But the prospect of adding 80 million or more people each year to the global population over several decades is a problem facing world agriculture and its ability to produce enough food to sustain present and future populations. In each of the three world food systems, croplands, rangelands and oceanic fisheries, the production increased dramatically over the last half of the twentieth century but output in all these three areas have declined considerably between 1950 and 2000. Croplands expanded from 631 million to 1,860 million tons and grain harvest increased from 247 kilograms to 342 kilograms per capita, which outstripped human population growth but production per person reduced to 308 kilograms in 2000.

The food insecurities in Ghana are a problem that requires changes in the way food and agricultural products have been produced in the past. More than 75 percent of people in the country are not eating adequately and over 80 percent of children are not getting access to adequate food to help them develop their mental and physical potentials. In addition to the economic crises in the country, it is estimated that Ghana will not be able to contain her population growth rates by 2050, if current food production programs are not improved to respond to the country’s current and future food demands.

The government must now take the bold step of producing enough food to reduce hunger and poverty in the country. Development cannot be promoted on empty stomachs and neither could corruption be reduced in the midst of widespread hunger and poverty. This means that our cultural practices also need an overhaul, as our land and labor must now compete in the genetic science economy. The socio-economic future of the country provides us with pragmatic alternatives and choices, no more excuses but to move forward as a country and prove to the world that Ghana is capable of addressing the problem of hunger and poverty, as are already known.

The biotechnology industry is an important contributor to food and agricultural crop production because of the use of modern scientific methods to help boost global food production. The food production successes by the industry have resulted in an upsurge of private sector investment in agricultural biotechnology. The industry has demonstrated that conventional agriculture lacks the capacity to produce enough food to meet global food security needs and that food and agriculture policymakers can develop an effective subsidized and distribution system for farmers to make GM foods and agricultural products a valuable contributor in producing affordable, accessible and available supply of food to feed Ghanaians and those beyond her borders.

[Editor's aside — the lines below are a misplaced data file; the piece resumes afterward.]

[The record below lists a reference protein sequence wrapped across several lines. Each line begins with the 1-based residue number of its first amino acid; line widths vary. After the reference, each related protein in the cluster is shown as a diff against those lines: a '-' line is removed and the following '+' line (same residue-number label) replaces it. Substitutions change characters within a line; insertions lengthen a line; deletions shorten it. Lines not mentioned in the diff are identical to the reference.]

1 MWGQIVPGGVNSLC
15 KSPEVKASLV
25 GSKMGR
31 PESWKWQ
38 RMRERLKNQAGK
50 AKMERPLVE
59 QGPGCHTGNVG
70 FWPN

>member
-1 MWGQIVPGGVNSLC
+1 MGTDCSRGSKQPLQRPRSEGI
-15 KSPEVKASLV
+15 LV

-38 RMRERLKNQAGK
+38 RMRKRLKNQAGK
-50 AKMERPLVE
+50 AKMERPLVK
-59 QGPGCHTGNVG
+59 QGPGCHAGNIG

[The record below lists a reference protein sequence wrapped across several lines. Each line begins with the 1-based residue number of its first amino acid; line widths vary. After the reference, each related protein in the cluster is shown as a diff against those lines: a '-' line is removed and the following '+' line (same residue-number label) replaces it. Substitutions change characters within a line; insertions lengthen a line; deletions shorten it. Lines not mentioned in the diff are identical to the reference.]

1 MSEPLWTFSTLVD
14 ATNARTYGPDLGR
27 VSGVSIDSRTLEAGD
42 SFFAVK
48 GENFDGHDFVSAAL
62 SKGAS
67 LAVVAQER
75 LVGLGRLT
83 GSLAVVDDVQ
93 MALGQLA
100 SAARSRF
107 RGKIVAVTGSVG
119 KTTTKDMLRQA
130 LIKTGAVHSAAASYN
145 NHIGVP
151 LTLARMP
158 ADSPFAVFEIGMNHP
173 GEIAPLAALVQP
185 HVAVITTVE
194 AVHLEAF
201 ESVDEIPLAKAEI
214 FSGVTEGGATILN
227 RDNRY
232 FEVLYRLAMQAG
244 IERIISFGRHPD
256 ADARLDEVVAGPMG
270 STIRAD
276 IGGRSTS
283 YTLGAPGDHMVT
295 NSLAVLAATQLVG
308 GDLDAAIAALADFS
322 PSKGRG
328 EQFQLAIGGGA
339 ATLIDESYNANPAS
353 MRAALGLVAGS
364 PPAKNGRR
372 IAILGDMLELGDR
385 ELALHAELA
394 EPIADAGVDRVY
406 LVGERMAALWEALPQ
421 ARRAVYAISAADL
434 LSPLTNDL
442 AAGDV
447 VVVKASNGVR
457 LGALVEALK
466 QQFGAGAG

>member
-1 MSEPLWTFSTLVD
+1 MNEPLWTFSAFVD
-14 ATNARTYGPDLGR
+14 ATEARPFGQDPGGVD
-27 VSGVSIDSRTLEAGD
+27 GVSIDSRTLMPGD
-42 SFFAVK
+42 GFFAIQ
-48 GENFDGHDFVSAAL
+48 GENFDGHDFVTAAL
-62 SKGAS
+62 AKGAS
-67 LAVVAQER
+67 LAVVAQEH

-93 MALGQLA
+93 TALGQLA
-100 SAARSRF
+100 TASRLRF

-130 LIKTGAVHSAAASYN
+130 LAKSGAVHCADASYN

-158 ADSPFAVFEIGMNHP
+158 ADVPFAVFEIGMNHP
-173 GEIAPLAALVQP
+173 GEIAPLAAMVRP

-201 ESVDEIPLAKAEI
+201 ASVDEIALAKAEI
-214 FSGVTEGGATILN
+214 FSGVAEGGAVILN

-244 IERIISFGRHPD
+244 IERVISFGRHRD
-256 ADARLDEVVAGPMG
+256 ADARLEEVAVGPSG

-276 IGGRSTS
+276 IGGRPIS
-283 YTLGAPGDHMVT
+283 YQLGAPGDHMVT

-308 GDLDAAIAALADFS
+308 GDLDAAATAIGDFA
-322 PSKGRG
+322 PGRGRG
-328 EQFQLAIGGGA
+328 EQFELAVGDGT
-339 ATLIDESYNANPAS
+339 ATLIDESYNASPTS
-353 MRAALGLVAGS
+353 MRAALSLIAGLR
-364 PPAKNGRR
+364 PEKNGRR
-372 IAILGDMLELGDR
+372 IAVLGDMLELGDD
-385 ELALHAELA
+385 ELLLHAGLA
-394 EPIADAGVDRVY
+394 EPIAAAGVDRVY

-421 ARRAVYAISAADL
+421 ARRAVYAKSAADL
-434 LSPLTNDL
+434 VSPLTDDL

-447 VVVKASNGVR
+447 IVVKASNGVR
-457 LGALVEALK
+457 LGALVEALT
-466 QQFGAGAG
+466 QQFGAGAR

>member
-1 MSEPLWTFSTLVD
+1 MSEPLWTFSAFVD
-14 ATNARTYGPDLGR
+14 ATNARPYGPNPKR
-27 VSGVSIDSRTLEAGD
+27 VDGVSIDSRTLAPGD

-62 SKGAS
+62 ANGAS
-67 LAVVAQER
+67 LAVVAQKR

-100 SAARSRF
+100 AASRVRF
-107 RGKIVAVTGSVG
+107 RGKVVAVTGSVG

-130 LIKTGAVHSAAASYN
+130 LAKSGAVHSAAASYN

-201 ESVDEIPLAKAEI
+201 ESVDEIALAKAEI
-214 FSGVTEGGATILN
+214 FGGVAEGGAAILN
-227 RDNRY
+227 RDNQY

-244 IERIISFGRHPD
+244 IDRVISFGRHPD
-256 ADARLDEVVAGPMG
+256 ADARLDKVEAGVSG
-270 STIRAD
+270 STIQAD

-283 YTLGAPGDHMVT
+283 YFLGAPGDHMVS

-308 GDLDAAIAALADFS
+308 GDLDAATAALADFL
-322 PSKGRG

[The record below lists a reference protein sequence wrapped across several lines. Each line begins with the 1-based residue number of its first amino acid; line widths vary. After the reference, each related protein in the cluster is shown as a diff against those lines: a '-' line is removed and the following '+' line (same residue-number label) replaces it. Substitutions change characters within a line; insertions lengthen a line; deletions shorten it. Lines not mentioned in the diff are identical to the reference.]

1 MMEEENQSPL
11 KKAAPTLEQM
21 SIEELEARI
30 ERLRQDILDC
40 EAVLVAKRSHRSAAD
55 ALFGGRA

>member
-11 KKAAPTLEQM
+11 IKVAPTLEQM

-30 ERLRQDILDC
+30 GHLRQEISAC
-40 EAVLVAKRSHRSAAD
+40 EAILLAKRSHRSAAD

Hunger and poverty reduction must be addressed by integrating modern agriculture with the traditional food production system and to make sure that food and agricultural varieties, which were not part of the traditional food system are introduced into the country to expand Ghana’s food and agricultural product base. Such a strategy would not only reduce the importation of foreign foods and agricultural products into the country but use the foreign earnings saved to rebuild the country’s degrading school system and to provide children with affordable, accessible and available healthcare services. I have argued that the future belongs to those who plan and prepare for it and the character of a nation is measured in the way that country treats her children. No country could realize her development goals while the collective will of her children are challenged. Views expressed by the author(s) do not necessarily reflect those of GhanaHomePage.